With the GFC storm navigated on these shores, employees and jobseekers are now looking forward to a nice pay rise after months of inaction. But Australian employers aren’t quite ready to boost remuneration budgets to pre-GFC levels. Derek Berry, principal, human capital at Mercer, discusses the challenges this brings
As the economy continues to grow and the labour market strengthens, HR professionals are looking at a very different remuneration picture in 2010. Despite the recovery, however, Australian employers are not yet ready to boost remuneration budgets to pre-GFC levels. This may put them, as well as their recruitment teams, at odds with their employees, who are looking forward to generous pay increases after a period of relative austerity. The picture is further confused by different rates of recovery.
When compared to last year, it appears that some stability has returned to the global economy. With the downturn in Australia failing to materialise as expected, business and consumer confidence has generally improved, as have business performance results and profits. This outlook is supported by Mercer’s July 2010 Market Issues Survey (MIS) which shows that positive business results are expected by nearly two-thirds of the survey respondents, similar to 2008 levels.
Mercer’s Market Issues Survey also revealed that salary budgets have started to rise, increasing by 3.5 per cent after bottoming out at 3 per cent for the year ending December 2009. Mercer surveys show actual increases have exceeded budgets at 4.1 per cent, indicating salary movements are consistent with improved economic and business performance over the past six months.
Salary budgets are forecast to increase to four per cent for 2011, with some differentiation between states. It reflects greater confidence that the worst of the downturn is now behind us, and with similar stories being told in the media, employees may well expect higher salary movements.
With recent Mercer data showing a significant number of employees did not receive increases at the last review, a major challenge for Australian employers is meeting the expectations of employees who made sacrifices in the downturn and for HR professionals to manage the expectations that salaries will increase to compensate.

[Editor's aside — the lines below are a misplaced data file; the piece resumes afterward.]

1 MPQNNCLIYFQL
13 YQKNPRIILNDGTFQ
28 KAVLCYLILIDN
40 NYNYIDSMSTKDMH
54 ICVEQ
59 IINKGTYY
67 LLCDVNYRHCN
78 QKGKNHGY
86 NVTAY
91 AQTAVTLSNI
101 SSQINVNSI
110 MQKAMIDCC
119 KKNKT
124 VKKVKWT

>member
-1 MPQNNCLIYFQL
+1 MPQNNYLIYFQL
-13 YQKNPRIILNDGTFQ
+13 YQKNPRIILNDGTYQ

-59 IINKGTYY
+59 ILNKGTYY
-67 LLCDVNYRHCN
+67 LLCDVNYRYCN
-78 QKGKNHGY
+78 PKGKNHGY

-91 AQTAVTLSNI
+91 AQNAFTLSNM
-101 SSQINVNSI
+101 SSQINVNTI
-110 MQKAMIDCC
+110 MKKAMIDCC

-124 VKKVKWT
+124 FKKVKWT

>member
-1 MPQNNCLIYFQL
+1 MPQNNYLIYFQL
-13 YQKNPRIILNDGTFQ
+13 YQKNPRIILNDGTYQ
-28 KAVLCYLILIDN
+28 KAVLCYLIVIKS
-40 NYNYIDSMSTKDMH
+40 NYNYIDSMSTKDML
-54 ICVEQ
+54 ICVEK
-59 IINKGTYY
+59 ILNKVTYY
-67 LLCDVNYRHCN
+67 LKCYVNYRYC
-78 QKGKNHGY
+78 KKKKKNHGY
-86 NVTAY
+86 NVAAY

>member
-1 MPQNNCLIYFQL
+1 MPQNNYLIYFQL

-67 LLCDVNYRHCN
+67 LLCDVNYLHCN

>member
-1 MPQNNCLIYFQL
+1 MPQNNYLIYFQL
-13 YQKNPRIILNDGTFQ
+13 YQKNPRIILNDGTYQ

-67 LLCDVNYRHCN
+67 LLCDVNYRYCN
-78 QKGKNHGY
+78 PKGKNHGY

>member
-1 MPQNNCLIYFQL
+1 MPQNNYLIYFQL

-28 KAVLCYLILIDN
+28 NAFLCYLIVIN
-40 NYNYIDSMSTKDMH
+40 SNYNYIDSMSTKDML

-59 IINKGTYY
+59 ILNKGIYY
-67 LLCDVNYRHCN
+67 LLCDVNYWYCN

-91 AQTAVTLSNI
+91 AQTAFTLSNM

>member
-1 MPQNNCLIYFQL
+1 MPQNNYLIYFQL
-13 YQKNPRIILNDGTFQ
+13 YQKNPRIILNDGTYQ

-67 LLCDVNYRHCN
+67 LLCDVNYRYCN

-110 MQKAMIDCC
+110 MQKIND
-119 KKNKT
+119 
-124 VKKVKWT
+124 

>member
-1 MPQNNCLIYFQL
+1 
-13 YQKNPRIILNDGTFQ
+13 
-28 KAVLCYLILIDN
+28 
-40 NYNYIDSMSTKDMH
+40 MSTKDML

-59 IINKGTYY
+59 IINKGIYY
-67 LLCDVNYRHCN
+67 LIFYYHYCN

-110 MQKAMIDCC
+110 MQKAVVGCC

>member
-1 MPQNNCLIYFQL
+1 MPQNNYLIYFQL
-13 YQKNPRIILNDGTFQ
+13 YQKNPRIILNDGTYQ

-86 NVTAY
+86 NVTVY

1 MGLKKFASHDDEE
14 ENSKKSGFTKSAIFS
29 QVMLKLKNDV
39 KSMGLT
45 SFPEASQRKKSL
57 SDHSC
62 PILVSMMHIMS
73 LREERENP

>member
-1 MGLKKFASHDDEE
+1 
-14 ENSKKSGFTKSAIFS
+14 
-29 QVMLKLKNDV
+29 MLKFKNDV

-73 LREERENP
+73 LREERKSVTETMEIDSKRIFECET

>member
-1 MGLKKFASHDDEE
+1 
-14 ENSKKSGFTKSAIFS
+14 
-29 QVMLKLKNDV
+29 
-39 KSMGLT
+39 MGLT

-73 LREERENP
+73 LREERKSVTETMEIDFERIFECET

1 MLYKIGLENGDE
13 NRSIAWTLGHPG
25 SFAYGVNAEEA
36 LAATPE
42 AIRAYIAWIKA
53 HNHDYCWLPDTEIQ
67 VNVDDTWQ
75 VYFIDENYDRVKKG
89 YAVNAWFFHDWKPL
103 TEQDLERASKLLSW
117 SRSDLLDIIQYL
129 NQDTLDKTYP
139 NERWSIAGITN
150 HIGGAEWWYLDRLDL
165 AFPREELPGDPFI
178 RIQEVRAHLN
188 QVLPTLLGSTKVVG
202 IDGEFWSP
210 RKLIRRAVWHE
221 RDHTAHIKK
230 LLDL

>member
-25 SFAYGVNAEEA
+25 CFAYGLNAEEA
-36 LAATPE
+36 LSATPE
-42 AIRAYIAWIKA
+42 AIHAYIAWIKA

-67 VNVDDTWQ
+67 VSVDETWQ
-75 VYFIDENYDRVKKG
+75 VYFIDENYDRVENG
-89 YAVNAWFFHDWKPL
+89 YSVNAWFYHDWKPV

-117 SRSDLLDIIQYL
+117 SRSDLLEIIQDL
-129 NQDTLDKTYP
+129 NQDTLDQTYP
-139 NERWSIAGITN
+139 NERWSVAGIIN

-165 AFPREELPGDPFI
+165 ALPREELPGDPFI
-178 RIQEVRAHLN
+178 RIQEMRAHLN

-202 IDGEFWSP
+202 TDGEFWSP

There are upward pressures on salary costs for employers, such as a steadily growing skills shortage and recent regulatory changes, but employers are still attempting to get their heads around what the post-GFC environment means for Australia. Until this is clearer, employers remain cautious and remuneration budgets will rise conservatively and at a slower rate than some would expect.
These factors have added to the already widening salary expectation gap, and if HR professionals are not prepared to manage these expectations by looking at other ways to keep their talent happy, they may lose them to an increasingly competitive market. Given organisations have limited budgets and remuneration pressures are coming from different sources, it is important for organisations to identify the employee segments and skills that deliver and drive value for the organisation. They will also need to work with their HR teams to develop effective benefit strategies to compensate for the widening expectation gap.
This means it’s critical for HR professionals to understand their workforce and tailor non-remuneration reward approaches accordingly. They need to review their reward offer to ensure it is aligned with the new business economics and then successfully communicate it to employees. The challenge is making a limited reward budget go a long way, so differentiating is essential, and this is where clarity of the value proposition or broader reward offer to employees comes into play.
Approaches HR professionals may want to take involve targeting specific reward offers, such as learning and development programs, wellness programs, workplace flexibility or discounted health insurance. The benefit they provide through attraction, retention and motivation of key employees may far outweigh the financial cost of these programs.
The post-GFC environment creates an ideal environment for employers and their HR departments to assess current reward strategies and ensure they align with their evolving business. It is also a time to look at the total reward offering and consider whether focussed employee programs and benefits may be used effectively to manage employee costs.